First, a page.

Where's the revolution?
Nothing but a little Ping: Apple keynotes have become overhyped, Coldplay messes
When we cyberhopefuls look back at the docket of how we spent our time today, we'll always want the 90 minutes between noon and 1:30 p.m. returned to us in their original condition.
From puffery to buffoonery, Steve Jobs' keynote to the Apple faithful ushered in the first day of September with nail-biting anticipation. And we wish we'd kept the receipt for that wasted hour and a half of anxiety.
While the biggest announcements are typically reserved for the year's early months, it's customary in the fall for Apple to debut its musical product prowess.
Jobs didn't disappoint. Nor did he deliver.
Sure, we're impressed with Apple's MPEG-4-mashin' success. Flashy new stores in Paris! Shanghai! London! 275 million iPods sold! Steve Jobs for Emperor in 2011!
And yes, what iPhone owner wouldn't be kinda wowed by iOS 4.1, the latest release of the mobile operating system, touting high dynamic range photos that make your iPhone camera actually worth using?
And what gamer on-the-go wouldn't get stoked about GameCenter's brilliant role-playing technology, which will most likely render your 12-year-old brother a virgin for life?
Ahem. We don't salivate over software updates. We wanted something new, something thrilling. Something to text home about.
And Jobs let us come up empty-palmed.
You see, the hot shot musical ensemble at Apple has gone on a crash diet, resulting in tinier, skinnier iPods.
The revamped iPod Touch will be, according to Jobs, "an iPhone without the iPhone," mirroring both the FaceTime and the rear and front-facing camera capabilities of the iPhone 4.
The buttons on the colorful array of the screenless iPod Shuffle line have returned with a vengeance. Although voice recognition for playlists has been combined with VoiceOver song announcements, so being spoon-fed your music while on the go has never been easier.
But if you do want your LCD, the iPod nano has your back, with the teeniest of touch color screens that'll even adapt to your orientation while upside down.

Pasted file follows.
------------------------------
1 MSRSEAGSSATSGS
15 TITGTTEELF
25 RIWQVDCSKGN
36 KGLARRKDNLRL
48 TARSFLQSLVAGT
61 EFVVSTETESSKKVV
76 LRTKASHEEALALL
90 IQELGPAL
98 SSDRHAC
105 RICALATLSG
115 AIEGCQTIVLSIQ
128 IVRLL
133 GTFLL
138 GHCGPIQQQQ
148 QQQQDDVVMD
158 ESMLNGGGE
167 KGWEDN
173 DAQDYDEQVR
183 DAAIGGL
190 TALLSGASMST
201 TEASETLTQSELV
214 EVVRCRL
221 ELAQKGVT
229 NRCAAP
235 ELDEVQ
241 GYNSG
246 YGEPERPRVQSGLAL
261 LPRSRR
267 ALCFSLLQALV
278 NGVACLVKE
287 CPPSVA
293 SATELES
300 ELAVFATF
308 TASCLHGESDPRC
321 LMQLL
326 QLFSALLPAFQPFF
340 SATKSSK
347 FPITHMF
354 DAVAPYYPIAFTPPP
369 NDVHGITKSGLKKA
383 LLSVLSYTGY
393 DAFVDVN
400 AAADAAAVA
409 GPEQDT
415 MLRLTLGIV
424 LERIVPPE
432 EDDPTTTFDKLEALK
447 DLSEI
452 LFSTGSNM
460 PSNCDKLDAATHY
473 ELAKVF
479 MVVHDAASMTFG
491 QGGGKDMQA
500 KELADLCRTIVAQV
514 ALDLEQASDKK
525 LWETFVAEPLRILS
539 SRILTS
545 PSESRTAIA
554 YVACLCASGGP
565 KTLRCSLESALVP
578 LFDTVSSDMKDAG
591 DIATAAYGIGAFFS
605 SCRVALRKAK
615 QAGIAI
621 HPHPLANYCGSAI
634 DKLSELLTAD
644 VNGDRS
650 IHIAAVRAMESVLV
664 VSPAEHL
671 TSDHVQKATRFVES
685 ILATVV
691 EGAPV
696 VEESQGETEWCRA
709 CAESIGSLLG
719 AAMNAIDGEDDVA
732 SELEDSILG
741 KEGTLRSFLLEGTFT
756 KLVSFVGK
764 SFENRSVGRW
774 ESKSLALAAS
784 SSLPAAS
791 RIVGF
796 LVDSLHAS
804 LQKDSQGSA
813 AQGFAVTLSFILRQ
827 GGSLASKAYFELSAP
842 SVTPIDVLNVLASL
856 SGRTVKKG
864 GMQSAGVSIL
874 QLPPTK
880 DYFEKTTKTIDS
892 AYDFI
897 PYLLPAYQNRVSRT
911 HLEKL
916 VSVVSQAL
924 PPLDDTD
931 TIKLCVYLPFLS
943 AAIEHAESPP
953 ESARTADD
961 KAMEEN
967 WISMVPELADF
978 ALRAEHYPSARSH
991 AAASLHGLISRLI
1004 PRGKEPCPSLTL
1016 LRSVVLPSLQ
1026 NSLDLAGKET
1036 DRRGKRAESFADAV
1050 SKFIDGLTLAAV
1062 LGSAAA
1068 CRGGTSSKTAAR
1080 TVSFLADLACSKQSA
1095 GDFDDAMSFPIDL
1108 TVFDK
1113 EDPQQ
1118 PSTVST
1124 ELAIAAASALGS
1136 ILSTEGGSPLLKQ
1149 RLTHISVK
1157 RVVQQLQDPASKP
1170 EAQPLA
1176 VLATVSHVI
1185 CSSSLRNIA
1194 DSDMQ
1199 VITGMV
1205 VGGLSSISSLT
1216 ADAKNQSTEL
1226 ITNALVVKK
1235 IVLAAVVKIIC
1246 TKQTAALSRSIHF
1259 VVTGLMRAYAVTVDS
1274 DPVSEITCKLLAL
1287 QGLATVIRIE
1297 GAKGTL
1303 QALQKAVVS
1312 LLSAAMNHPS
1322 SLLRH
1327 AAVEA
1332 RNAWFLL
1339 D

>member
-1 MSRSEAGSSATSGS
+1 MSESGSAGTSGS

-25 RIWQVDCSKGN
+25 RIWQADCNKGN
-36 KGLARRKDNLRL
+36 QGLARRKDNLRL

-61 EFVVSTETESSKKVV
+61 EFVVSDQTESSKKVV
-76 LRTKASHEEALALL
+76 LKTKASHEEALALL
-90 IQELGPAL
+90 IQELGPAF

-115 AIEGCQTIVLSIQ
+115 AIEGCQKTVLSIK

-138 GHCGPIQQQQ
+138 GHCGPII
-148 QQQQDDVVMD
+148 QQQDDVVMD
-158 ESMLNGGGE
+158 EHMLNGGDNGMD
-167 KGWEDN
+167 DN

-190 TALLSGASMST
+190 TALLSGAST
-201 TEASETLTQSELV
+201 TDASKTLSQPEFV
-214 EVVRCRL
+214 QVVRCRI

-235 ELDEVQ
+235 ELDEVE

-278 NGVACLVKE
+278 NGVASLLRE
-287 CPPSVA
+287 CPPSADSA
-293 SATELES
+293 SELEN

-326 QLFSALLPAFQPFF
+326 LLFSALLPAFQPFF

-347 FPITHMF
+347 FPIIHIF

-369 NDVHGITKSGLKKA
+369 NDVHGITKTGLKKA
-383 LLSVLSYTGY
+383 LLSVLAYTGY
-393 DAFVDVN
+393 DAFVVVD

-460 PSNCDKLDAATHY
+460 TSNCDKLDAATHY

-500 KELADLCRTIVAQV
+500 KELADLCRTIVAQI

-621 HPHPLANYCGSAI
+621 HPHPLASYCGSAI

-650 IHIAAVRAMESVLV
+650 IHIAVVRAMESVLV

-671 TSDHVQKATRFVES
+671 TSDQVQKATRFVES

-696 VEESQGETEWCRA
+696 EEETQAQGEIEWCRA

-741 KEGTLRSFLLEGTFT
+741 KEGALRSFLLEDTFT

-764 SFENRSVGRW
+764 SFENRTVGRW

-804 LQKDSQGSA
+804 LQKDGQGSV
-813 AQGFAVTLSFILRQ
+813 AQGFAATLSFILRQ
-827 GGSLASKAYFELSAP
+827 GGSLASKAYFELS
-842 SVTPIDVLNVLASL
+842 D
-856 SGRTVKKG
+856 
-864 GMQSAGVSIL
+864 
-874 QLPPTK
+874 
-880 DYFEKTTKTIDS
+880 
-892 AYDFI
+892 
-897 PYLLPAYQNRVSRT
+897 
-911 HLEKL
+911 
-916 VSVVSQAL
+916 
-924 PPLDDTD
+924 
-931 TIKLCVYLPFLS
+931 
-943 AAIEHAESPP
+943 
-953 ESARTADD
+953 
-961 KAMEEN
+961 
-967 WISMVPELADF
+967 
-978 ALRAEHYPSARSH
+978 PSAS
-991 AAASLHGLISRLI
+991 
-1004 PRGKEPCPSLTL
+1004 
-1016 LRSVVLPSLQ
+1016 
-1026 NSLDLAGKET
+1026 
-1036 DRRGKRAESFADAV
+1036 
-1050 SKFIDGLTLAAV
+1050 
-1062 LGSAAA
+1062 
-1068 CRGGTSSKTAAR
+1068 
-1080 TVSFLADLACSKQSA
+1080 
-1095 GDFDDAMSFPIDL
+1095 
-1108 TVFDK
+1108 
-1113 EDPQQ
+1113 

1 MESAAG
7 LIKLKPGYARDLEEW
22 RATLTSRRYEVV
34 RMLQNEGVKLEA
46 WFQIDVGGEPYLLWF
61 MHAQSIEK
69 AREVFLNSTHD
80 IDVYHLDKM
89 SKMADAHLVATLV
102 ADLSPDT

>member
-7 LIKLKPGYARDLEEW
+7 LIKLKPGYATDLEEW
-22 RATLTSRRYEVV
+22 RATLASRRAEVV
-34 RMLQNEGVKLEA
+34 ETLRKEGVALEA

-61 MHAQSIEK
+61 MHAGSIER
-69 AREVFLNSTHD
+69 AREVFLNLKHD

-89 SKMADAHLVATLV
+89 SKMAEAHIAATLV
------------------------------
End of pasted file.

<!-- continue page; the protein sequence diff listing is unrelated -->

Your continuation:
'Cause when you're hanging from the rafters in your bat cave, it's imperative to know whether you're listening to Katy Perry or Ke$ha.
And that's it for the iPod upgrades!
But the expectations don't stop falling there.
Remember the days when your every move wasn't interconnected with someone else's? Yeah, iTunes 9 remembers that, too. But iTunes 10 kicks your days of listener anonymity to the curb.
Not only did Jobs decide it was time to "ditch the CD in the logo," but iTunes 10 is the biggest slap in the Facebook to Apple's trademark innovative spirit.
Enter Ping, a platform hardwired into iTunes 10 that allows you to share all music-related activities with the people to whom you connect. Following artists, following friends, posting videos and photos, commenting, maintaining a profile — you know, that sort of thing.
Sound familiar? We hope Jobs thanked His Royal Zuckness for that idea.
The real snoozer of the bore-a-thon was, by far, Apple TV. Even Jobs admits that it hasn't been the greatest seller in the past, and yet, he dedicated a good half hour to his stump speech intending to convince us that we really, really must get Apple TV.
People who own it love it! Never mind that no one really owns it! It's now one-fourth of the size and only $99! Play instant slideshows from your iPhone as soon as you walk in the door! Stream Netflix! YOU NEED THIS.
Like a hole in the motherboard, you do.
As if adding insult to injury wasn't enough, the entire shindig came to a CTRL+ALT+DELETE when Chris Martin of Coldplay shame — err, fame — took the stage. That's right.
Oft-mocked moodster Martin, the obvious epitome of Apple's hip brand, was the talent to close out the event. Claiming the rest of the band was "too lazy" to appear, Martin slunk down in front of a piano and plucked the ivories as if the audience was a bunch of love-struck teenagers.
Martin's saving grace with the technophilic set came from his genuine attempt to fit in with the geek-heavy group. "This is, uh, Coldplay 2.6, with seven new chords, featuring iMinor, designed by Johnny Ives."
But even his cutesy quips couldn't save the day.
Perhaps Apple has already out-wowed us too many times for us to be dazzled by smaller gadgets, touchscreens, and Facebook knockoffs.
But if we have to wait 'til the spring to have our wireless mice double-clicked, so be it. 'Cause Apple ain't shown us nothin' today that we haven't seen already.